The Efficiency of Government Affordability Programs

How many times have you heard calls for government to get involved in the delivery of things, in order to make those things more affordable? I hear people call for it all the time, so I wanted to take a look at the history of such government actions.

Prior to the mid 1950s, the government was not involved in providing student loans, nor in trying to make them more affordable. In order to encourage more students to go into hard sciences and engineering, the federal government started guaranteeing repayment of student loans, in hard sciences, and in engineering. In the mid 1960s, the federal government began giving out student loans. In 1983, the federal government began guaranteeing repayment of all college loans, and in 2010, the federal government became the only provider of student loans.

The cost of attending college tracked very closely with the rate of inflation, until 1983. The below graph tells the story about how college tuition exploded in cost as soon as the government guaranteed loan repayment, to reduce interest rates under the guise of making college more affordable. As you can see, the more government does to make college more affordable, the less affordable college becomes.

Let’s look at medical care. The below graph spells out the two biggest government affordability projects in medical care, so I don’t need to give dates. Once again, costs tracked inflation until the government got involved to make health care more affordable, and as soon as the government got involved, medical care became less affordable.

Liberals often suggest that calls to return to something more akin to a free market are not really ‘solutions’ at all, as just calling for a free market does not specify anything specific that will change. That’s too bad, as the free market has a pretty good track record, as shown in the below graph, which compares college tuition, and medical care costs, to the costs of things where the government is not involved in making things more affordable.

In a nutshell, things become more affordable whenever the government does nothing to make them more affordable, and when the government steps in to make things more affordable, those things immediately become less so.

I don’t know why this simple fact seems counter-intuitive to those on the political left. With student loans, for example,it was in the best interest of the banks that provided loans to ensure that the people taking out student loans would be able to repay them. This meant that banks looked at the earning potential of those taking out loans, based on such things as the career fields they wished to study, and denied loans where the cost of tuition did not match earning potentials. Enter government guarantees, and suddenly the field of study is irrelevant, and every incentive exists to loan out as much as humanely possible – affordability be damned.

Colleges know that students can get unaffordable loans, and have every incentive to charge as much for tuition as humanly possible.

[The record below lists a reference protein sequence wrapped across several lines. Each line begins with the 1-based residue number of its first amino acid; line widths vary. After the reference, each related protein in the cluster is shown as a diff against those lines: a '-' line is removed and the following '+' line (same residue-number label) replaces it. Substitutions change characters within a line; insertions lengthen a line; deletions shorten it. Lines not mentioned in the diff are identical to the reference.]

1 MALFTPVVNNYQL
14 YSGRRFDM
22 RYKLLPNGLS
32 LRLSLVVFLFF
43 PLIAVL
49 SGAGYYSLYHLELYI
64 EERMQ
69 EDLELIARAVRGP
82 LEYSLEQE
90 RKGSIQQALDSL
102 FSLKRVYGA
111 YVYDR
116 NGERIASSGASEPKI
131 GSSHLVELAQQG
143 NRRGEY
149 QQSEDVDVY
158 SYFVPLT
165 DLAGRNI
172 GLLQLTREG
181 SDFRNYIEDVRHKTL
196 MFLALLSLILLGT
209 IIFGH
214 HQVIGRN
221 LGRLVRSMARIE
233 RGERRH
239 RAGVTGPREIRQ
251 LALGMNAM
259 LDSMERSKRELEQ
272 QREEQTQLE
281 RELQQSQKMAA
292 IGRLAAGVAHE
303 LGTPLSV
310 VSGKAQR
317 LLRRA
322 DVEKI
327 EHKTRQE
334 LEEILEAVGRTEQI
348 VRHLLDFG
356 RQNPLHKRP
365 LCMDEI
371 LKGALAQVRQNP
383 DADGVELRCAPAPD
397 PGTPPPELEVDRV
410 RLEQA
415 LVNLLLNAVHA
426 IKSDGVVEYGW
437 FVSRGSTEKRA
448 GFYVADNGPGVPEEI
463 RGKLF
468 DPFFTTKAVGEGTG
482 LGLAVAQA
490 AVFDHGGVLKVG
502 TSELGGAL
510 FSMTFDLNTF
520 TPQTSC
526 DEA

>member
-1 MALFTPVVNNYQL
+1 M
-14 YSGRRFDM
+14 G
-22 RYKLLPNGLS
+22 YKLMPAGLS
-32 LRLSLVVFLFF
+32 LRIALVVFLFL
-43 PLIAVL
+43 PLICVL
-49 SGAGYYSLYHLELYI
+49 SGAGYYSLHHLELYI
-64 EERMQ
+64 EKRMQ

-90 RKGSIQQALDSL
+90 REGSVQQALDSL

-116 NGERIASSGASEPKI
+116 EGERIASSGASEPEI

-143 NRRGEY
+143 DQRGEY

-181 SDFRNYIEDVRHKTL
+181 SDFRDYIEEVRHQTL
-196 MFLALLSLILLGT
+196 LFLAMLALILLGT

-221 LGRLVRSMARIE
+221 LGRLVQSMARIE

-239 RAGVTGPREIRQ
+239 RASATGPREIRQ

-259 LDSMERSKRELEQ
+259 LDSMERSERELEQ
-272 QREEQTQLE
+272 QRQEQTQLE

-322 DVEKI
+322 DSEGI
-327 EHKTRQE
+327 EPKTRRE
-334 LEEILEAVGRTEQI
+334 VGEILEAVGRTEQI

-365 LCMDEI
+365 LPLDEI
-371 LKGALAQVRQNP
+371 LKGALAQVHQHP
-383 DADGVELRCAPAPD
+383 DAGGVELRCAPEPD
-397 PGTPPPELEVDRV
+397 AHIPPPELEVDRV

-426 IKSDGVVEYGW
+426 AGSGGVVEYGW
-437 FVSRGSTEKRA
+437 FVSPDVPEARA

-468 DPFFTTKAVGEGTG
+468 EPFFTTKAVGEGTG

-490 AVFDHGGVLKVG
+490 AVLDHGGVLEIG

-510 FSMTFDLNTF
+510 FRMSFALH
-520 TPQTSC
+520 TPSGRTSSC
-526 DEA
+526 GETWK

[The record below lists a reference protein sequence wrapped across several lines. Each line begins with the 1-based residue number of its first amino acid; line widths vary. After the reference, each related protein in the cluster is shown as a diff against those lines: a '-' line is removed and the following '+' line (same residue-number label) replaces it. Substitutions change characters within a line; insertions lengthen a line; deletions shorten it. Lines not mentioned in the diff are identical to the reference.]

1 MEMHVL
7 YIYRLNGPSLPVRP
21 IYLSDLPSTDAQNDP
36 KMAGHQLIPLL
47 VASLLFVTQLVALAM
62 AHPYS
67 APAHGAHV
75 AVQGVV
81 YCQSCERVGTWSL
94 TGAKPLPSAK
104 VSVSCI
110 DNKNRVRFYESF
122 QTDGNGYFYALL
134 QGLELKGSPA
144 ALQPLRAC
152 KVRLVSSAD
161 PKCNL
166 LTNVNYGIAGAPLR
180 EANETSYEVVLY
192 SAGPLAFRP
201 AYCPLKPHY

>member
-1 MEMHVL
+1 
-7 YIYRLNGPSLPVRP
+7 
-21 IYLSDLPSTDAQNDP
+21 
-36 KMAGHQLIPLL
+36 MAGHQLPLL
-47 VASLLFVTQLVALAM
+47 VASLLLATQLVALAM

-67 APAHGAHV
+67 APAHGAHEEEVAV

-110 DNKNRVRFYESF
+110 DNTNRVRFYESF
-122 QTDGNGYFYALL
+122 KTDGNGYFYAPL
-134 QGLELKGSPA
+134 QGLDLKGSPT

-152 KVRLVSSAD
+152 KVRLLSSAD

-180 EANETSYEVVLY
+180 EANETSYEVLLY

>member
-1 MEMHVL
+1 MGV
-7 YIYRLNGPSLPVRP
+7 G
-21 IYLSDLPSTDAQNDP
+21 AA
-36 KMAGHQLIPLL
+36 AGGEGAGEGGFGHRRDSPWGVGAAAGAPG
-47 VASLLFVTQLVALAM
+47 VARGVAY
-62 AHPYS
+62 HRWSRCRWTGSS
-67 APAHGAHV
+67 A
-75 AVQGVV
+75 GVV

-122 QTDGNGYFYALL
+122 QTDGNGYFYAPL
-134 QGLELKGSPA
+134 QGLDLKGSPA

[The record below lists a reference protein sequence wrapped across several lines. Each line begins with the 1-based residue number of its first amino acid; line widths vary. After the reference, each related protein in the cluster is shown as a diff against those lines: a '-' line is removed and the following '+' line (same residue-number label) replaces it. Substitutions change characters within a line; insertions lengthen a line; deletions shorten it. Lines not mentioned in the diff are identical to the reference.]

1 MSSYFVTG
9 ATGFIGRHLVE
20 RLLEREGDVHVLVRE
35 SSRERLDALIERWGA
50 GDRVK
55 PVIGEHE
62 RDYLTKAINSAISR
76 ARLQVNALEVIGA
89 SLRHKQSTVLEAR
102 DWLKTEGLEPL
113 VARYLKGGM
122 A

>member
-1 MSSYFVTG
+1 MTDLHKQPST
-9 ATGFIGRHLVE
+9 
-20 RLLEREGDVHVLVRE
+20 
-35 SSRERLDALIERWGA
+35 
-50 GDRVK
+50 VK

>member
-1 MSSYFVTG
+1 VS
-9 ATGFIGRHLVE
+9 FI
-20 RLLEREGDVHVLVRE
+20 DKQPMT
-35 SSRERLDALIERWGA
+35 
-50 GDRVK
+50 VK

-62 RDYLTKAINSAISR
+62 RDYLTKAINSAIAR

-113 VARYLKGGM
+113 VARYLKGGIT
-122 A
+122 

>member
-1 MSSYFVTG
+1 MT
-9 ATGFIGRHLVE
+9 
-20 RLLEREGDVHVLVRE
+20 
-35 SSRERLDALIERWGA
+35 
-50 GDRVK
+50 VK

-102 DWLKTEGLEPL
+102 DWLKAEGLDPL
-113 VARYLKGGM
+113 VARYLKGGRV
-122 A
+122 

Do you remember the housing bubble? Surely THAT was caused by free market excesses – right? Wrong. The housing bubble was caused by government programs that aimed to make it easier for people to buy homes, by separating the ability to repay loans, from the decision on who to give loans to. In other words, the housing bubble was caused by programs intended to make housing more affordable. As always, these programs had the opposite effect.

The government does not try to control the cost of cars, and as a result, cars become better, as well as more affordable, over time. The same is true with regard to food, clothing, entertainment, electronics – everything the government does not get involved in. Energy prices sometimes do go up faster than inflation, but they also come back down when the government is not involved in producing energy. Energy costs don’t really grow faster than inflation, so much as they vary more than most other things, around the rate of inflation.

Democrats, of course, want the government to become much more deeply involved in the creation of energy. If that happens, costs will explode. Democrats want more affordable housing. If we see another bill, designed to make housing more affordable, housing will become less so. We know this, because any government program that does not perfectly simulate the free market, will move supply and demand curves away from their most efficient point, which tends to artificially boost demand, while also artificially reducing the profitability of producing what is demanded. Both of these things increase price levels, causing more demand for government to ‘do something’ that will invariably move supply and demand curves even further from their optimal point, and making the problem ever worse, rather than better.

For those who think the last paragraph is wrong, please do not take my word for it. Look up the empiric data (I’ve provided some in the graphs above), and see for yourself. The world has been experimenting with private solutions, public solutions, and hybrids of the two, for all of recorded history, and the evidence could not be more clear: the more free market an industry is, the more affordable things in that industry will be, and the more government intervention there is, the more things will cost.

If you want the government to make college tuition, healthcare, or anything else, more affordable. Tell your congress person to get the government out of the way. Government is the problem – not the solution.

1 thought on “The Efficiency of Government Affordability Programs”

Leave a Reply